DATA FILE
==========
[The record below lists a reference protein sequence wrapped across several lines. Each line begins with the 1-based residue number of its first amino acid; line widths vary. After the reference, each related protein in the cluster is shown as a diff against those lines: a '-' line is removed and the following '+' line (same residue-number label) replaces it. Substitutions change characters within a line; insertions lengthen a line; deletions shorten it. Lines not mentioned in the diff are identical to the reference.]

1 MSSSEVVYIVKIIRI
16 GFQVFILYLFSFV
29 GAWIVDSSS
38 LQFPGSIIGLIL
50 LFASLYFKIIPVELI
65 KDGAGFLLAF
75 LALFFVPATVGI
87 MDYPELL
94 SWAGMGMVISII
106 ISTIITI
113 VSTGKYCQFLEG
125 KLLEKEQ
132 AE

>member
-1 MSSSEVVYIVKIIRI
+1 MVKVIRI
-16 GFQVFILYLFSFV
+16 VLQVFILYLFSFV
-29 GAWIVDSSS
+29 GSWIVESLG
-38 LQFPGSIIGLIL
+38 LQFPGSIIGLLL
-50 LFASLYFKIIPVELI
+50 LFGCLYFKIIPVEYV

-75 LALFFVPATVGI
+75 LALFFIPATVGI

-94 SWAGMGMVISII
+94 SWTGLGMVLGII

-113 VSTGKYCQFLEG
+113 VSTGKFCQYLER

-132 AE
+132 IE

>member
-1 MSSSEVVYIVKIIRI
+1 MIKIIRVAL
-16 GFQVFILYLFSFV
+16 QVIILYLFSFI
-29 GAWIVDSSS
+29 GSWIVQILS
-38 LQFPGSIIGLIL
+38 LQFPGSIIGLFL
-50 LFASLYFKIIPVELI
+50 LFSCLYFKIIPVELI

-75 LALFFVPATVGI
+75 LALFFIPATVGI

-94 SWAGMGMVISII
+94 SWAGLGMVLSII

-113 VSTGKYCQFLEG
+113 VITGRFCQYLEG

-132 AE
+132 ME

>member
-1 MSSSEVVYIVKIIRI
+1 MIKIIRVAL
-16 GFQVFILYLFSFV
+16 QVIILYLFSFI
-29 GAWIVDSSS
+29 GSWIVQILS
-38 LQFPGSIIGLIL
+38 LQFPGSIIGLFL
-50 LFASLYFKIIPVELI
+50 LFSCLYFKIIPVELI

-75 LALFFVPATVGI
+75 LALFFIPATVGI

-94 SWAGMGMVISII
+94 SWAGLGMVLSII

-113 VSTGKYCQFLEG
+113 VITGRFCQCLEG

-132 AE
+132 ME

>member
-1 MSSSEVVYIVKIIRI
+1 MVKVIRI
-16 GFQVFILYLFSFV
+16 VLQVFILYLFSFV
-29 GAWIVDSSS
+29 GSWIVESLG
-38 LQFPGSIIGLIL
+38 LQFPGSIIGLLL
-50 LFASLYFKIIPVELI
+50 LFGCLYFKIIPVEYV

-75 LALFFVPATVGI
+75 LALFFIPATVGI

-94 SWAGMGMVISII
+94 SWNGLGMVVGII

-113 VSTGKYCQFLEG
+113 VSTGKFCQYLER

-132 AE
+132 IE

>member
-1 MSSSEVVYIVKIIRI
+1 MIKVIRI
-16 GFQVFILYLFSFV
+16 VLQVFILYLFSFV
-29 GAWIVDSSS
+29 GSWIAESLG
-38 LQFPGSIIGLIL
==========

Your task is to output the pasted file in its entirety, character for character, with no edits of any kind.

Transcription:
[The record below lists a reference protein sequence wrapped across several lines. Each line begins with the 1-based residue number of its first amino acid; line widths vary. After the reference, each related protein in the cluster is shown as a diff against those lines: a '-' line is removed and the following '+' line (same residue-number label) replaces it. Substitutions change characters within a line; insertions lengthen a line; deletions shorten it. Lines not mentioned in the diff are identical to the reference.]

1 MSSSEVVYIVKIIRI
16 GFQVFILYLFSFV
29 GAWIVDSSS
38 LQFPGSIIGLIL
50 LFASLYFKIIPVELI
65 KDGAGFLLAF
75 LALFFVPATVGI
87 MDYPELL
94 SWAGMGMVISII
106 ISTIITI
113 VSTGKYCQFLEG
125 KLLEKEQ
132 AE

>member
-1 MSSSEVVYIVKIIRI
+1 MVKVIRI
-16 GFQVFILYLFSFV
+16 VLQVFILYLFSFV
-29 GAWIVDSSS
+29 GSWIVESLG
-38 LQFPGSIIGLIL
+38 LQFPGSIIGLLL
-50 LFASLYFKIIPVELI
+50 LFGCLYFKIIPVEYV

-75 LALFFVPATVGI
+75 LALFFIPATVGI

-94 SWAGMGMVISII
+94 SWTGLGMVLGII

-113 VSTGKYCQFLEG
+113 VSTGKFCQYLER

-132 AE
+132 IE

>member
-1 MSSSEVVYIVKIIRI
+1 MIKIIRVAL
-16 GFQVFILYLFSFV
+16 QVIILYLFSFI
-29 GAWIVDSSS
+29 GSWIVQILS
-38 LQFPGSIIGLIL
+38 LQFPGSIIGLFL
-50 LFASLYFKIIPVELI
+50 LFSCLYFKIIPVELI

-75 LALFFVPATVGI
+75 LALFFIPATVGI

-94 SWAGMGMVISII
+94 SWAGLGMVLSII

-113 VSTGKYCQFLEG
+113 VITGRFCQYLEG

-132 AE
+132 ME

>member
-1 MSSSEVVYIVKIIRI
+1 MIKIIRVAL
-16 GFQVFILYLFSFV
+16 QVIILYLFSFI
-29 GAWIVDSSS
+29 GSWIVQILS
-38 LQFPGSIIGLIL
+38 LQFPGSIIGLFL
-50 LFASLYFKIIPVELI
+50 LFSCLYFKIIPVELI

-75 LALFFVPATVGI
+75 LALFFIPATVGI

-94 SWAGMGMVISII
+94 SWAGLGMVLSII

-113 VSTGKYCQFLEG
+113 VITGRFCQCLEG

-132 AE
+132 ME

>member
-1 MSSSEVVYIVKIIRI
+1 MVKVIRI
-16 GFQVFILYLFSFV
+16 VLQVFILYLFSFV
-29 GAWIVDSSS
+29 GSWIVESLG
-38 LQFPGSIIGLIL
+38 LQFPGSIIGLLL
-50 LFASLYFKIIPVELI
+50 LFGCLYFKIIPVEYV

-75 LALFFVPATVGI
+75 LALFFIPATVGI

-94 SWAGMGMVISII
+94 SWNGLGMVVGII

-113 VSTGKYCQFLEG
+113 VSTGKFCQYLER

-132 AE
+132 IE

>member
-1 MSSSEVVYIVKIIRI
+1 MIKVIRI
-16 GFQVFILYLFSFV
+16 VLQVFILYLFSFV
-29 GAWIVDSSS
+29 GSWIAESLG
-38 LQFPGSIIGLIL